The Soul has a healthy 1,000-contact phone book with room for seven phone numbers, an e-mail address, and notes (the SIM card holds an additional 250 contacts). You can save callers to groups, and you pair them with a photo and one of 20 72-chord polyphonic ringtones. Other essentials include a vibrate mode, text and multimedia messaging, an alarm clock, a calendar, a voice recorder, a memo pad, a task list, a world lock, a calculator, a unit and currency converter, a timer, and a stopwatch.
Though the Soul offers a fair set of business-friendly features, it's missing some options that we expect to be on a phone of this caliber. Most importantly, it lacks voice-dialing commands. As that feature is found on many basic phones, we can't forgive its omission here, particularly at the Soul's price. The Soul also lacks GPS and Wi-Fi, and its e-mail integration is clunky. However, you will find full Bluetooth with a stereo profile, USB mass storage, a RSS reader, PC syncing, and a speakerphone. The Soul also has a Document Viewer for Office and PowerPoint files.
The Soul's 5-megapixel camera takes pictures in five resolutions and three quality settings. The Soul also comes with a wide range of editing features that rival a standalone camera. You'll find a self-timer, adjustable brightness and white balance settings, panorama and mosaic shot modes, five color effects, a 4x zoom, a macro setting, a multishot mode, exposure metering, adjustable ISO, wide dynamic range, and three shutter sounds (plus a silent option). You'll even find autofocus, face detection, and antishake. Each feature performed relatively well, though the camera has a long shatter lag. Camera ergonomics were a mixed bag. On the upside, the menus were intuitive and we had no issues using the touchpad and soft keys. But on the downside, we don't like having to hold the phone in the open position to take shots. It just feels a bit unwieldy. We also didn't love the harsh flash.
Photo quality was very good. Colors popped and objects were defined and in focus. What's more, our shots didn't suffer from excessive noise. When finished with your shots you can transfer them off the phone using Bluetooth, a memory card, or a USB cable. You also can edit your images with basic tools such as contrast, sharpness, and saturation. It's no Photoshop, but it works in a pinch.
The Soul's camcorder records clips in two resolutions with sound. Editing options are similar to the still camera, if a bit more limited. But, you also get an image editor. Clips meant for multimedia messages are capped at about 1 minute; otherwise you can shoot according to the available memory. The Soul offers a healthy 100MB of memory for safekeeping, but you can add storage using the memory card slot.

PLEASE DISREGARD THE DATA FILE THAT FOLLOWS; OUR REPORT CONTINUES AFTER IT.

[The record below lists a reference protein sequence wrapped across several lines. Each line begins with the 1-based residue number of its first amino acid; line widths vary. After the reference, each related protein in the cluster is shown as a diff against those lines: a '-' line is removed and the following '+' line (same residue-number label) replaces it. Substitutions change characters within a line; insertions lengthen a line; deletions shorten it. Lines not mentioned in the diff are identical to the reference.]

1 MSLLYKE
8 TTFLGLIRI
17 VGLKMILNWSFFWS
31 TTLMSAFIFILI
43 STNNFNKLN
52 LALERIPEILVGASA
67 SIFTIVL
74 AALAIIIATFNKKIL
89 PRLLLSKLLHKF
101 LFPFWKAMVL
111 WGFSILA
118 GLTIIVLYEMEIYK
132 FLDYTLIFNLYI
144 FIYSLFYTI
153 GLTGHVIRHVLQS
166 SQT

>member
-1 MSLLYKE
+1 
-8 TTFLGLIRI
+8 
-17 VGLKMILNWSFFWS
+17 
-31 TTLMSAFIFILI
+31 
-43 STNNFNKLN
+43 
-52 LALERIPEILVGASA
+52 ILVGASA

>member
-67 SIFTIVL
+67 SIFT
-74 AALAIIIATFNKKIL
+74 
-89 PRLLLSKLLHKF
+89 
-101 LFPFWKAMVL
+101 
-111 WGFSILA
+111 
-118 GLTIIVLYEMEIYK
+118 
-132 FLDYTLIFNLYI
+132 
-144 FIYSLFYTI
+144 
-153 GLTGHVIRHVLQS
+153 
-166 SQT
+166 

The music player is fairly generic but it also offers a fair set of features including an equalizer, track rating, repeat and shuffle modes, and playlists. The interface is basic, but you can choose from a variety of visualizations and you can send the player to the background while you use other features. Getting music on the phone is easy and we like that you can set MP3 files as ringtones. The music player supports a long list of file types including MP3, WMA, and AAC+. And as an added bonus, the Soul has an FM radio.
You can personalize the Soul with a variety of alert tones, background colors, clock styles, and wallpaper. You can get more options and more ringtones with the wireless Web browser. The Soul comes with demo versions of three games--Asphalt2, Minigolf Las Vegas, and Paris Hilton's Dream (we're not kidding)--you'll have to buy the full versions for extended play.
We tested the tri-band GSM (900/1800/1900) Samsung Soul in San Francisco using T-Mobile service. Call quality was good, but it wasn't consistently so. Most of the time voices were clear and the signal was strong, but there were more than a few moments where the audio clarity wavered and we noticed some interference. Similarly, while the volume was loud during the majority of our tests calls, we also noticed moments when the sound faded out for second. On their end, callers said we sounded fine. They could tell we were using a cell phone, which isn't unusual, but they had some trouble hearing us when we were in a noisy environment. On the whole, it wasn't a bad experience, but it wasn't top-notch, either.
Speakerphone calls were variable as well. The volume was quite loud and we didn't hear any static, but voices on our end were quite harsh. It wasn't unbearably so, but it was noticeable at all volume levels. We also didn't like that it took more than one click to activate the speakerphone.
As an HSDPA phone, the Soul will support 3.5G networks. Access, however, will depend on your carrier's network and its coverage area. Unfortunately, we weren't able to test the Web browser on our review model. Likewise, we couldn't test video calling, either.
The Soul has a rated battery life of 4 hours talk time and up to 16.6 days standby time. According to our tests, we had a talk time of 9 hours and 7 minutes. According to FCC radiation tests the Soul has a digital SAR rating of 0.24 watt per kilogram.
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